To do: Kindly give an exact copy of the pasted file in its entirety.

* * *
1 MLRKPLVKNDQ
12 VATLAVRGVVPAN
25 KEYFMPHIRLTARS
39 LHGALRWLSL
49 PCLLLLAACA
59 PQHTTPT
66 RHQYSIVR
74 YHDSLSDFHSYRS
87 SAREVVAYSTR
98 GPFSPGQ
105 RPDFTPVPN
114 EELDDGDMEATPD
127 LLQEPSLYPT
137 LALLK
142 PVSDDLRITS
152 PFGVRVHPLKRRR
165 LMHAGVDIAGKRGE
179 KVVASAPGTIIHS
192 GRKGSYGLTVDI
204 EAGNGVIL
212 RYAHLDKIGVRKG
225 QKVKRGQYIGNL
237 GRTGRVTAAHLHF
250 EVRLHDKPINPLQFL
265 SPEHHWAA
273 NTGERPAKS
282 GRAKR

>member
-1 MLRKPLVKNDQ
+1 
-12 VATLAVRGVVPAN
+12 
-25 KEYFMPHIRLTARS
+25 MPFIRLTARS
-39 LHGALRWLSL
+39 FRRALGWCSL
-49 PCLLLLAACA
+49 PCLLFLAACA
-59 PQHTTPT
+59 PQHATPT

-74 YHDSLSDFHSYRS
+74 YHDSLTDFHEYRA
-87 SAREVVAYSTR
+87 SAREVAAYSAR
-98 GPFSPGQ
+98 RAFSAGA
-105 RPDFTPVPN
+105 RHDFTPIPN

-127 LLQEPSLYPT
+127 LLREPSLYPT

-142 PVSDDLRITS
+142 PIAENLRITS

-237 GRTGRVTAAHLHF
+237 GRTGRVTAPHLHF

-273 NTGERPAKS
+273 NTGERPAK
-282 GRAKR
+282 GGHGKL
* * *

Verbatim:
1 MLRKPLVKNDQ
12 VATLAVRGVVPAN
25 KEYFMPHIRLTARS
39 LHGALRWLSL
49 PCLLLLAACA
59 PQHTTPT
66 RHQYSIVR
74 YHDSLSDFHSYRS
87 SAREVVAYSTR
98 GPFSPGQ
105 RPDFTPVPN
114 EELDDGDMEATPD
127 LLQEPSLYPT
137 LALLK
142 PVSDDLRITS
152 PFGVRVHPLKRRR
165 LMHAGVDIAGKRGE
179 KVVASAPGTIIHS
192 GRKGSYGLTVDI
204 EAGNGVIL
212 RYAHLDKIGVRKG
225 QKVKRGQYIGNL
237 GRTGRVTAAHLHF
250 EVRLHDKPINPLQFL
265 SPEHHWAA
273 NTGERPAKS
282 GRAKR

>member
-1 MLRKPLVKNDQ
+1 
-12 VATLAVRGVVPAN
+12 
-25 KEYFMPHIRLTARS
+25 MPFIRLTARS
-39 LHGALRWLSL
+39 FRRALGWCSL
-49 PCLLLLAACA
+49 PCLLFLAACA
-59 PQHTTPT
+59 PQHATPT

-74 YHDSLSDFHSYRS
+74 YHDSLTDFHEYRA
-87 SAREVVAYSTR
+87 SAREVAAYSAR
-98 GPFSPGQ
+98 RAFSAGA
-105 RPDFTPVPN
+105 RHDFTPIPN

-127 LLQEPSLYPT
+127 LLREPSLYPT

-142 PVSDDLRITS
+142 PIAENLRITS

-237 GRTGRVTAAHLHF
+237 GRTGRVTAPHLHF

-273 NTGERPAKS
+273 NTGERPAK
-282 GRAKR
+282 GGHGKL